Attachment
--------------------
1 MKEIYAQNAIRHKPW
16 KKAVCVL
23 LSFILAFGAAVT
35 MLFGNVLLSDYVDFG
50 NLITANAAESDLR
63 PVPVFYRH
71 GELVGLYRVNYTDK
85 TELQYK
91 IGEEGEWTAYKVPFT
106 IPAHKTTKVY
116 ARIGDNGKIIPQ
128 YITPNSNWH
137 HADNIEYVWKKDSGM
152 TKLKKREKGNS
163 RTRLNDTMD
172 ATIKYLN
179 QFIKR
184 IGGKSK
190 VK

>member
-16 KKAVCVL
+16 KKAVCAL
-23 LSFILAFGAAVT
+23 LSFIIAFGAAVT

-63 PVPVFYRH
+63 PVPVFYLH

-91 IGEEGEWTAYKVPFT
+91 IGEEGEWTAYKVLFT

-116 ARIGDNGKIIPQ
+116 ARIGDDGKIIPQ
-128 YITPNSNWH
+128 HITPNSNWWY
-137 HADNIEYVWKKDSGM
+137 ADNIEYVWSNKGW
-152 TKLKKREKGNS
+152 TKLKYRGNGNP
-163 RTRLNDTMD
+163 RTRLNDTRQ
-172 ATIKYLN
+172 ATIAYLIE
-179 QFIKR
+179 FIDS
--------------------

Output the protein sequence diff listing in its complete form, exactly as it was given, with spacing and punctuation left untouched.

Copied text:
1 MKEIYAQNAIRHKPW
16 KKAVCVL
23 LSFILAFGAAVT
35 MLFGNVLLSDYVDFG
50 NLITANAAESDLR
63 PVPVFYRH
71 GELVGLYRVNYTDK
85 TELQYK
91 IGEEGEWTAYKVPFT
106 IPAHKTTKVY
116 ARIGDNGKIIPQ
128 YITPNSNWH
137 HADNIEYVWKKDSGM
152 TKLKKREKGNS
163 RTRLNDTMD
172 ATIKYLN
179 QFIKR
184 IGGKSK
190 VK

>member
-16 KKAVCVL
+16 KKAVCAL
-23 LSFILAFGAAVT
+23 LSFIIAFGAAVT

-63 PVPVFYRH
+63 PVPVFYLH

-91 IGEEGEWTAYKVPFT
+91 IGEEGEWTAYKVLFT

-116 ARIGDNGKIIPQ
+116 ARIGDDGKIIPQ
-128 YITPNSNWH
+128 HITPNSNWWY
-137 HADNIEYVWKKDSGM
+137 ADNIEYVWSNKGW
-152 TKLKKREKGNS
+152 TKLKYRGNGNP
-163 RTRLNDTMD
+163 RTRLNDTRQ
-172 ATIKYLN
+172 ATIAYLIE
-179 QFIKR
+179 FIDS